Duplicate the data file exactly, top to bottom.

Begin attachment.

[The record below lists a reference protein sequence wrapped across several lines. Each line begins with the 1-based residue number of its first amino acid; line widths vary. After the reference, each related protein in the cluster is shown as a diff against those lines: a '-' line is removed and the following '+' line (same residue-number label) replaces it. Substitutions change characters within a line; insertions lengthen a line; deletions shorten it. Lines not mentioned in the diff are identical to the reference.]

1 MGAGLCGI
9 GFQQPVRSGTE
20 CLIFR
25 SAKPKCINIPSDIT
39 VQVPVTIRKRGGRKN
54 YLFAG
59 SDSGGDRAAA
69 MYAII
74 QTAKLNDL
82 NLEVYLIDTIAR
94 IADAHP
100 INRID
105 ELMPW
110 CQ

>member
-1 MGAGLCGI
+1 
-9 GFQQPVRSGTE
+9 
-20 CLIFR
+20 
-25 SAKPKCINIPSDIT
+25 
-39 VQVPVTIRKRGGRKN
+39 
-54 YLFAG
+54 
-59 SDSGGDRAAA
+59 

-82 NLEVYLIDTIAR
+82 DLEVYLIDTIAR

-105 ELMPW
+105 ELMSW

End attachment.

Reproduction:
[The record below lists a reference protein sequence wrapped across several lines. Each line begins with the 1-based residue number of its first amino acid; line widths vary. After the reference, each related protein in the cluster is shown as a diff against those lines: a '-' line is removed and the following '+' line (same residue-number label) replaces it. Substitutions change characters within a line; insertions lengthen a line; deletions shorten it. Lines not mentioned in the diff are identical to the reference.]

1 MGAGLCGI
9 GFQQPVRSGTE
20 CLIFR
25 SAKPKCINIPSDIT
39 VQVPVTIRKRGGRKN
54 YLFAG
59 SDSGGDRAAA
69 MYAII
74 QTAKLNDL
82 NLEVYLIDTIAR
94 IADAHP
100 INRID
105 ELMPW
110 CQ

>member
-1 MGAGLCGI
+1 
-9 GFQQPVRSGTE
+9 
-20 CLIFR
+20 
-25 SAKPKCINIPSDIT
+25 
-39 VQVPVTIRKRGGRKN
+39 
-54 YLFAG
+54 
-59 SDSGGDRAAA
+59 

-82 NLEVYLIDTIAR
+82 DLEVYLIDTIAR

-105 ELMPW
+105 ELMSW